> What do you want to do with the information about failures from the DMARC aggregate reports?
> Regards
>   Дилян
> On Wed, 2019-07-31 at 19:31 +0200, Freddie Leeman wrote:
>> Hi Дилян,
>> Thanks for your input and feedback. Maybe a single tag, that allows the domain owner to avoid receiving aggregate reports for messages that align, would be enough? I personally have little experience with mailing lists which, I understand, can be a real pain when it comes to SPF/DKIM. So would a tag that instructs the receiving party to only send an aggregate report whenever the DMARC policies is applied be a better option?
>> Kind regards,
>> Freddie
>> Van: Дилян Палаузов []
>> Verzonden: woensdag 31 juli 2019 17:29
>> Aan:
>> Onderwerp: Re: [dmarc-ietf] Aggregate reporting options tag name 'ao'
>> Hello Freddie,
>> if a message has 5 DKIM-Signatures, some of them fail DKIM validation and some of them do not align, irrespective of validation status, you want to receive a report for the failed DKIM signatures. The proposed option d is in the DKIM domain. DMARC without alignment is DKIM or SPF. To get a report for failed DKIM signature you put in the DKIM-Signature header r=y. After the mail passes over a mailing list, the signature is invalidated and you get a useless report. Your intension is to limit the amount of useless reports, but this particular option goes in the opposite direction.
>> If you remove the SPF records and ensure that each leaving message is signed, you do not need the ao=1 option, as each report on failure will be about DKIM.
>> With ao=s whenever a mail is sent to an alias and redirected to another server, you will get a useless report. I am not exactly sure, but I think SPF contained some reporting mechanisms, so this option might duplicate them.
>> Perhaps you want to propose a mechanism, that hides the successful deliveries (useless report) and only reports problematic cases?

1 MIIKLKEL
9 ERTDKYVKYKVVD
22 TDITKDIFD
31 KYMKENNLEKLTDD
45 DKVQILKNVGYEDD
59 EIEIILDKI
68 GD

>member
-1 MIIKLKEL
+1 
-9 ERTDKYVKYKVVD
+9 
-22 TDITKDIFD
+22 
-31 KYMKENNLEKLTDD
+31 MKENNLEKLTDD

>> Regards
>> Дилян
>> On July 31, 2019 5:58:18 PM GMT+03:00, Freddie Leeman <> wrote:
>>> Would it be useful to add an ‘ao’ tag name for aggregate reporting options? Something like:
>>> ao:         Aggregate reporting options (plain-text; OPTIONAL; default is "0").
>>> Provides requested options for generation of aggregate reports. This tag's content MUST be ignored if a "rua" tag is not specified. The value of this tag is a colon-separated list of characters that indicate aggregate reporting options as follows:
>>> 0: Generate a DMARC aggregate report for every message, regardless of its alignment.
>>> 1: Generate a DMARC aggregate report if any underlying authentication mechanism produced something other than an aligned "pass" result.
>>> d: Generate a DMARC aggregate report if the message had a signature that failed evaluation, regardless of its alignment.
>>> s: Generate a DMARC aggregate report if the message failed SPF evaluation, regardless of its alignment.
>>> This would allow domain owners to save on tons of reports to be handled and processing that are useless in most scenarios. For instance, when I’ve deployed my SPF/DKIM/DMARC policy and I’m pleased with my policie’s results, I would still want to use the reporting to detect and fix changes in my email environment. If a million mails a day are nicely processed with DKIM and SPF aligned, I do not need those entries in my aggregate reports. I’m only interested in the reports where either DKIM or SPF fails. In most scenario’s this will cut data transfer and report processing with more than 99 percent. Whenever there is a bump in the number of reports received, I can detect that something is wrong and I might need to add a host to my SPF policy or need to fix my DKIM signing.
>>> I was amazed that these options weren’t in the current RFC, as these do exist for failure reports. Am I missing something? Is there a reason why this would be a bad idea?
>>> Kind regards,
>>> Freddie